Learning keeps us young. This is the philosophy I keep in mind every day that I go to work. I do not just go to teach, but also to learn from my colleagues as well as my students. After all, teaching and learning go hand in hand.
It is a fact that most faculty members (besides those who studied education) did not get formal training in teaching methods and techniques (At least when I went to school!). I try constantly to learn how to improve my teaching and to become a more effective professor by reading journals, attending seminars, talking to my peers, etc. I believe there are no good or bad instructors, some professors are just more effective than the others. So, teachers should continuously search for innovative ways to improve their delivery methods & provide a conducive learning environment for the students.
I have taught a variety of students in different programs. They include full-time day students who are usually inexperienced and young, continuing education students who are mostly working adults, and graduate students who are usually full-time professionals. Although I have very rigorous standards, my courses are popular with the students and I have a reputation of being a fair professor.
I have been instructing different subjects which require completely different teaching styles. For example, on the one hand, International Business is basically a straight-forward lecture course with minimal amount of student involvement. On the other hand, International Management & Export/ Import Management require a large degree of student participation.
I lecture my students on how to become better writers & presenters. The students study and analyze real businesses in groups and as individuals. They prepare written reports & make oral presentations to the whole class. This case study approach will make them ready to successfully enter the real business world. They also evaluate each other's performance. As a result, my students learn how to effectively communicate with each other, as well as with outsiders, in written and oral formats.
I require my students to read the assigned material before coming to class. I tell them in the first session of each term that we are going to discuss the topics in class. By lecturing in question/answer format, I make my students think, comprehend, analyze, and respond to major issues being discussed.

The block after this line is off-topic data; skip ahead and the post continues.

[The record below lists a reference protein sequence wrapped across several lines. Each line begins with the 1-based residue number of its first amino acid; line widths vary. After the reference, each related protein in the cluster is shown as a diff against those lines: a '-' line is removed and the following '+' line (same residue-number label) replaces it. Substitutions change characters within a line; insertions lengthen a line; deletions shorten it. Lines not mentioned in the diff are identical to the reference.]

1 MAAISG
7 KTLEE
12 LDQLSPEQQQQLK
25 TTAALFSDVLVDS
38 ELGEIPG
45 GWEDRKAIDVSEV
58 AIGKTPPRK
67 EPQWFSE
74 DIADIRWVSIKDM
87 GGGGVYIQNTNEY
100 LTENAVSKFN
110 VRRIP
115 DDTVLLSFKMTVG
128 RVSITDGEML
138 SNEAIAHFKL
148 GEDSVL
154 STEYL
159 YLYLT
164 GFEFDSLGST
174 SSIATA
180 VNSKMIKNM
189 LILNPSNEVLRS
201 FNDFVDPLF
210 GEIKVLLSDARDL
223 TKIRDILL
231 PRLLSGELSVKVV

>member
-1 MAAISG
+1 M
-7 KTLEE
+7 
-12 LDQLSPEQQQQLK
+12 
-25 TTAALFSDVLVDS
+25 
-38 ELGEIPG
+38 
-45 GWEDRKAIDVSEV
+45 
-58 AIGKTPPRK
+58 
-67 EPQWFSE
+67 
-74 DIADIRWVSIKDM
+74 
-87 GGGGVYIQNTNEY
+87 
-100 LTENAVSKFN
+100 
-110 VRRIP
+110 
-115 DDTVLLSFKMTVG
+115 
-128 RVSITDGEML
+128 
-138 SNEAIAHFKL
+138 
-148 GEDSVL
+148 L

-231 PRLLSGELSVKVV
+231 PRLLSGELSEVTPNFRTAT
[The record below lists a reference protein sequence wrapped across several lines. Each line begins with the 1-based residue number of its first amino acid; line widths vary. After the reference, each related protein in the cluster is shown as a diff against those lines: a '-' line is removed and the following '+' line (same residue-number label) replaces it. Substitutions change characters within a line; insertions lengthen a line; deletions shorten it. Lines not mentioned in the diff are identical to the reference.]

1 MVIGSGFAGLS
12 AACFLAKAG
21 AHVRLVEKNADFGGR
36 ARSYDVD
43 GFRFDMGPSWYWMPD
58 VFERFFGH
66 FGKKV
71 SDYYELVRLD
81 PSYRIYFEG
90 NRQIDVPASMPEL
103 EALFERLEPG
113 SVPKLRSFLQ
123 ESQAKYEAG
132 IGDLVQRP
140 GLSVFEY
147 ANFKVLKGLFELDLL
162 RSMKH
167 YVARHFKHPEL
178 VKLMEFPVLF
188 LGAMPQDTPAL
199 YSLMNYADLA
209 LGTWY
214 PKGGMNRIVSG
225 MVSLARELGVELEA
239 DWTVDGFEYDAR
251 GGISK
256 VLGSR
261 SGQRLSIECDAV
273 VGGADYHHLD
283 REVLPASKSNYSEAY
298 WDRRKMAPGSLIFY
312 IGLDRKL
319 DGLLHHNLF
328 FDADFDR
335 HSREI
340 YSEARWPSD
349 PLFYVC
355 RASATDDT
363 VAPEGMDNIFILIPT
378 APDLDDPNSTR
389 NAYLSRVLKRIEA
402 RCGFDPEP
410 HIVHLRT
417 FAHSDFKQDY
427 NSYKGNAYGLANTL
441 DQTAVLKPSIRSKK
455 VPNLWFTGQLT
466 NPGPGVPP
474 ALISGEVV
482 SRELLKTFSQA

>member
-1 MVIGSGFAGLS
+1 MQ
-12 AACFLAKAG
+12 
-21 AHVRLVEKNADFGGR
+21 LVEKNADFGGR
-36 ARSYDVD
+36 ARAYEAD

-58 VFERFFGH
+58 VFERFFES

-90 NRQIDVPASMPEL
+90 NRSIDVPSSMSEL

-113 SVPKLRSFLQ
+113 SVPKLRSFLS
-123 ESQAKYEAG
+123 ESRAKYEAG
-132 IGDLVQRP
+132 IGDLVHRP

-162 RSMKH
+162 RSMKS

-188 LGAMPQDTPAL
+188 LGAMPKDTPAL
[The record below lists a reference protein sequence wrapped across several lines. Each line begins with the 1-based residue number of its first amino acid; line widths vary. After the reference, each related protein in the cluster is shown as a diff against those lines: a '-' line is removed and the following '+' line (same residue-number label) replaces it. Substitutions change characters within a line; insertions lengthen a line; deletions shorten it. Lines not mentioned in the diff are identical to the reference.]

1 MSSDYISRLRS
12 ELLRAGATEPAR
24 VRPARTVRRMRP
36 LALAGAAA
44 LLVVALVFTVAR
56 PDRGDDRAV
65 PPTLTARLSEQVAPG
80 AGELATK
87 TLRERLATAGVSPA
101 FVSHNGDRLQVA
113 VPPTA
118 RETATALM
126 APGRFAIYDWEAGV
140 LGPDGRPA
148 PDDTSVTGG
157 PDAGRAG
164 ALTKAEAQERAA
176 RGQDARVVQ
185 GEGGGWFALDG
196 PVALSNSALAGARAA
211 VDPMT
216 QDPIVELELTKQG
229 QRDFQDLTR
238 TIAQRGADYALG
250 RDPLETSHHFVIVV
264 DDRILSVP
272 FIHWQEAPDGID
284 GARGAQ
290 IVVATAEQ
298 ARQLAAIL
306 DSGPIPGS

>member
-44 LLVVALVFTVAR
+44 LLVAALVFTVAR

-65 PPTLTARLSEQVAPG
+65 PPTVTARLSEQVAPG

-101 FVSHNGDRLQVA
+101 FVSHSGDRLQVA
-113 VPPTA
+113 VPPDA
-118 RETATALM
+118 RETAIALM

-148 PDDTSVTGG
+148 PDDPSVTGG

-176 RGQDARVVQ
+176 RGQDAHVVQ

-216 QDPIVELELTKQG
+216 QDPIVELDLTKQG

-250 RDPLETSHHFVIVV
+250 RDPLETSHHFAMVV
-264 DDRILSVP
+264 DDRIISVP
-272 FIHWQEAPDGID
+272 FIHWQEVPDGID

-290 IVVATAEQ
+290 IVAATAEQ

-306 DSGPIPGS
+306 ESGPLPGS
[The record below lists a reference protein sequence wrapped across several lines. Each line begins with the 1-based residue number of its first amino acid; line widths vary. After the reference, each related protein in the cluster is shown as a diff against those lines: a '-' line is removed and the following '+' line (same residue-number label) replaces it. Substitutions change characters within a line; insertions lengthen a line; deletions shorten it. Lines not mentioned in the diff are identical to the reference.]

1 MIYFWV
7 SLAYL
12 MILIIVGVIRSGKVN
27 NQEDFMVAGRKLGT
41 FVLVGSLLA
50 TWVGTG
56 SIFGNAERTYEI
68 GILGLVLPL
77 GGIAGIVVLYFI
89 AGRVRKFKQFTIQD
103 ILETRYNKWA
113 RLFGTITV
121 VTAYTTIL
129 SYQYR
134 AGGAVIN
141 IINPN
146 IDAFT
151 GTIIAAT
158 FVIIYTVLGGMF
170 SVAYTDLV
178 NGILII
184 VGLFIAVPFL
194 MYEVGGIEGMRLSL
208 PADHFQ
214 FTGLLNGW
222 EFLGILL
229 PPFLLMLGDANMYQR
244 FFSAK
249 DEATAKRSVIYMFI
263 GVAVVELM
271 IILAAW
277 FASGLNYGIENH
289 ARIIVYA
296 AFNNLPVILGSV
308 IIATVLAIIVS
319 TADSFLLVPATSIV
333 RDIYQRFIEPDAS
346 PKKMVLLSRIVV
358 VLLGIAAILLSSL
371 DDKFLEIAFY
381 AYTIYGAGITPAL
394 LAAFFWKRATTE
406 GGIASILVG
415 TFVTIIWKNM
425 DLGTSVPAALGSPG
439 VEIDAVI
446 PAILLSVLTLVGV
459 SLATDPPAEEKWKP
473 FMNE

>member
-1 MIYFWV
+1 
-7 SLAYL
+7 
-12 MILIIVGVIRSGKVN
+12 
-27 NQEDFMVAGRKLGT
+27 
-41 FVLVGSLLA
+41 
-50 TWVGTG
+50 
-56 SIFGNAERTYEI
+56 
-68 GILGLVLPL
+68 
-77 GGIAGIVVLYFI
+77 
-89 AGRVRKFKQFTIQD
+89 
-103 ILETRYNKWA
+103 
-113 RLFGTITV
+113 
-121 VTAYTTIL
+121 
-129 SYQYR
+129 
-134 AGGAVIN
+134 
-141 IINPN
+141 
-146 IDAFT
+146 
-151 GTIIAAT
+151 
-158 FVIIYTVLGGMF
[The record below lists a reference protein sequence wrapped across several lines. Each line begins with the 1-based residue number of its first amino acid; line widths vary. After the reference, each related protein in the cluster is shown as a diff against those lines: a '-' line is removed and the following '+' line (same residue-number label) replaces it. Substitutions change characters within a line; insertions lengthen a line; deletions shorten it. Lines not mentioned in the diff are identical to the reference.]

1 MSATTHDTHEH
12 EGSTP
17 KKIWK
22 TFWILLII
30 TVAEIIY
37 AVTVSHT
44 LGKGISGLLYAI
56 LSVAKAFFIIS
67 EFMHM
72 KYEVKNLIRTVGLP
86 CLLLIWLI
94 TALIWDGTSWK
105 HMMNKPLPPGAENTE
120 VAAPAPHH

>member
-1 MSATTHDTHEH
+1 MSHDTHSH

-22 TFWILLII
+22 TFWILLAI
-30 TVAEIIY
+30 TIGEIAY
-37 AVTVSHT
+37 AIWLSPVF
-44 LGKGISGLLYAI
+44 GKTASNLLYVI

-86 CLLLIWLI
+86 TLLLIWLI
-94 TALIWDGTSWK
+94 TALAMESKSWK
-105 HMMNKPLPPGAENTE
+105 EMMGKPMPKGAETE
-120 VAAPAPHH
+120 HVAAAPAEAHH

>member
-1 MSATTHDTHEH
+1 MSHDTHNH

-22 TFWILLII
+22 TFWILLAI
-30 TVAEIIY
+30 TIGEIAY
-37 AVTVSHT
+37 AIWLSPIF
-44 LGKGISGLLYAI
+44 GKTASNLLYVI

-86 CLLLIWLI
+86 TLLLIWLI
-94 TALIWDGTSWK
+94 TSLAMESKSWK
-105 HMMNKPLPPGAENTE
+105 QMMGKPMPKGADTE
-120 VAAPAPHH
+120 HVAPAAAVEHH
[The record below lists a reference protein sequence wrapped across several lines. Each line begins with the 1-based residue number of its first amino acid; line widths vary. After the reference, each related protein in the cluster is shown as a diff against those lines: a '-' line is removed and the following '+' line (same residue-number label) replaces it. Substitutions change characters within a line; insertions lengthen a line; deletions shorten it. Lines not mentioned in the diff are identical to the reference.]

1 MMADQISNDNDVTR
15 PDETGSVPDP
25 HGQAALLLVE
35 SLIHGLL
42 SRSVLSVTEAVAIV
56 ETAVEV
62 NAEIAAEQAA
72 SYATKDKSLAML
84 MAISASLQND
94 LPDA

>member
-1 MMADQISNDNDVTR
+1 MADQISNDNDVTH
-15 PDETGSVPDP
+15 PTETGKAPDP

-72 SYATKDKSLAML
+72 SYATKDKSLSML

I try to make the best use of audio-visual equipment and computer technology. I prepare transparencies and slides of my lecture outlines, charts, figures, etc. I have a good collection of video tapes which I use in addition to those that are available at the College and other libraries. I also invite guest speakers and take my students on field trips.
In international business courses, I devote about 5 to 10 minutes in the beginning of each class to what I call "What's Up?" The students and myself bring current business news in reference to the topic of discussion to class. The students receive points toward the class participation portion of their grades when they bring news of importance and value. I also encourage my students to subscribe to different business periodicals and magazines or to read them in the library or online. I always use outside material to augment and update the text. In my Export/Import Management class I don’t use any textbook. Instead, I use many handouts and my own material that I have developed through the years. In spite of the fact that it is very difficult and time consuming to teach a course without a text book, I have had very good results and feedback from my students.
I am quite familiar with teaching under different conditions, from traditional 15 week classes to intensive one week, all day, to weekend courses. I have taught in different countries with diverse traditions and have taken our students abroad to gain exposure to other cultures and ways of doing business.
I have been utilizing modern techniques and different, effective delivery methods such as Blackboard, Web CT, and Canvas in my classes. I also have taught online for several semesters.
Dr. Massoud Farahbakhsh
Salem State University
Bertolon School of Business